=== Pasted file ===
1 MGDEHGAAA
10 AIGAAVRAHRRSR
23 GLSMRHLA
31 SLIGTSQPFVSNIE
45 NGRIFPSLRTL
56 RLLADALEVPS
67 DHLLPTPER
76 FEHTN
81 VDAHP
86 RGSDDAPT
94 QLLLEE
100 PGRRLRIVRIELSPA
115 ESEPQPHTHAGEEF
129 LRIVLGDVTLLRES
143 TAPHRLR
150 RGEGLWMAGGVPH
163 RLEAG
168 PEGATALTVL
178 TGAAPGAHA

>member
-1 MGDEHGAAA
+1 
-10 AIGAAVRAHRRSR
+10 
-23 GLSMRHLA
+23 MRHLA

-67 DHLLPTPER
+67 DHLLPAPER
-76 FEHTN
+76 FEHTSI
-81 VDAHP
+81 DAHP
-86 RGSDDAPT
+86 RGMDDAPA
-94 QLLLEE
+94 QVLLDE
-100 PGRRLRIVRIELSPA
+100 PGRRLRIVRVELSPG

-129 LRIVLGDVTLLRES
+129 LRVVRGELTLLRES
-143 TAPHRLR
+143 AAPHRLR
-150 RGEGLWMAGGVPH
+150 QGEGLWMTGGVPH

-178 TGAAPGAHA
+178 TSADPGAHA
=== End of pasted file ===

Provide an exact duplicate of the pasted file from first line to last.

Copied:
1 MGDEHGAAA
10 AIGAAVRAHRRSR
23 GLSMRHLA
31 SLIGTSQPFVSNIE
45 NGRIFPSLRTL
56 RLLADALEVPS
67 DHLLPTPER
76 FEHTN
81 VDAHP
86 RGSDDAPT
94 QLLLEE
100 PGRRLRIVRIELSPA
115 ESEPQPHTHAGEEF
129 LRIVLGDVTLLRES
143 TAPHRLR
150 RGEGLWMAGGVPH
163 RLEAG
168 PEGATALTVL
178 TGAAPGAHA

>member
-1 MGDEHGAAA
+1 
-10 AIGAAVRAHRRSR
+10 
-23 GLSMRHLA
+23 MRHLA

-67 DHLLPTPER
+67 DHLLPAPER
-76 FEHTN
+76 FEHTSI
-81 VDAHP
+81 DAHP
-86 RGSDDAPT
+86 RGMDDAPA
-94 QLLLEE
+94 QVLLDE
-100 PGRRLRIVRIELSPA
+100 PGRRLRIVRVELSPG

-129 LRIVLGDVTLLRES
+129 LRVVRGELTLLRES
-143 TAPHRLR
+143 AAPHRLR
-150 RGEGLWMAGGVPH
+150 QGEGLWMTGGVPH

-178 TGAAPGAHA
+178 TSADPGAHA